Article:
Thursday, April 04, 2013

3 Reasons to Give Story Points to Defects

An agile manager recently asked if the teams in his department should size bugs, the same as they estimate user stories with story points.

My response was that I prefer to story point escaped bugs. Escaped defects are those not found within the sprint (because sprints should be zero-defects).

Sizing defects helps:

  1. development teams get credit for the work that they do, which often can often include fixing bugs.
  2. the Product Owner determine priority (maybe he doesn't really want to fix a defect for IE 5.5 users in Estonia if it means 40 points of work.
  3. track another view of defect trends for your product (not just defect count but also total effort/complexity/doubt, priority when combined with feature requests, real progress trend, etc).


Derek Neighbors said...

100% disagree. Considering a significant rebuttal piece. :)

Andrew Rusling said...

I believe that a teams velocity should represent the outcomes they have achieved not necessarily the work they have done*. Hence I prefer not to size defects, and for the team to reduce their predicted capacity for the sprint to get the defects resolved.

e.g. A team member could spend many many hour ineffectively delivering a feature which is not wanted. That is a poor/zero outcome for lots of effort. The teams velocity should not increase for doing 'busy' work.

Scott Dunn said...

Derek, looking forward (I think) to your response,

Andrew, great point. I do believe that teams should be business focussed, and I hope to see them mature to not needing, or even wanting, to size defects. But with new teams, I get a lot of resistance to not getting credit by management for the work that they do, there is an absence of trust and respect between the groups.

Andrew Rusling said...

Scott when there is a lack of Trust or Respect work the work done by the team, I often find that it stems from a lack of visibility around the work that the team is doing and obstacles that they need to work around in their day to day existence. When this occurs I coach the Scrum Master to make the team impediments clear to management and to make the work that they are doing highly visible by involving management as much as possible.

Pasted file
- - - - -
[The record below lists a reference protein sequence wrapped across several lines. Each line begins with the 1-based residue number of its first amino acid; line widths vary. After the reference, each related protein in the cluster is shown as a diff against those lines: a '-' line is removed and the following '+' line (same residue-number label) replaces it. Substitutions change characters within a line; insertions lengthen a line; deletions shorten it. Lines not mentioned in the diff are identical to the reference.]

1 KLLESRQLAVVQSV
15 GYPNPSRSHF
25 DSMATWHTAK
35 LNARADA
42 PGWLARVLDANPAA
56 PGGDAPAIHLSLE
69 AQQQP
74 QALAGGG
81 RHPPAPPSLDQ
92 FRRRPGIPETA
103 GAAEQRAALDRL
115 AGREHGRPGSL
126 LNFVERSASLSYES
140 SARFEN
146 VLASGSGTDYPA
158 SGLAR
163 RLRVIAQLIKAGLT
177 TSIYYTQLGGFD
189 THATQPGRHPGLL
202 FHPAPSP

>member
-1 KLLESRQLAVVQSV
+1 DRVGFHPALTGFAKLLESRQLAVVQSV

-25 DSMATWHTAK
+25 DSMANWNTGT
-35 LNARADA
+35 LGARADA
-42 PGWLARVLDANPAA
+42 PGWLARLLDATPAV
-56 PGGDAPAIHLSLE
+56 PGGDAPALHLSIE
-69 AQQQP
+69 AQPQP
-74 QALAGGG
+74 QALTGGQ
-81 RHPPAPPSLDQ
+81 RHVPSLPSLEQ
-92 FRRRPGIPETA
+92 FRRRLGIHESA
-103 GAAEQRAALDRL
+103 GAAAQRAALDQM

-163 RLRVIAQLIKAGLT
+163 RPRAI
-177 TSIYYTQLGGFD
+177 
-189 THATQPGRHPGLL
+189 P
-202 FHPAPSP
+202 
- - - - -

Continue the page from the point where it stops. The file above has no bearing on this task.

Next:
Once teams are used to getting credit for doing busy work, it will be a hard habit to break.

I do agree that as team mature their approach should change and hence your coaching approach should change.

Mark Levison said...

Scott - like Derek I disagree. This was work not done. When they fail to complete something in one Sprint I don't want tem feeling all warm and fuzzy about it. I I want team members to feel uncomfortable.

In addition I find it difficult to estimate defects well since in many cases I don't understand the size until I've found the problem. Once I've found the problem the fix often only requires about 10 minutes more work.

So to summarize - no, no and no :-)


Scott Dunn said...

Thanks for the comment, Mark.

I agree that they don't get credit for work not completed. I'm not referring to defects of stories worked within the sprint, but defects found by QA in production code.

Andrew, great guidance on making impediments clear to management.

As far as visibility to the work the team is doing, how do you recommend doing that for a production issue?

Andrew Rusling said...

The simplest solution that I have seen work well, was to include the list of escaped/product defects fixed during the Sprint Review.

These teams would summarize their sprint outcomes on a page in their wiki. The PO could ask questions about the defects if they were important or interesting. Otherwise they could skip over it during the review and team had a cheap record of the defects to refer to later.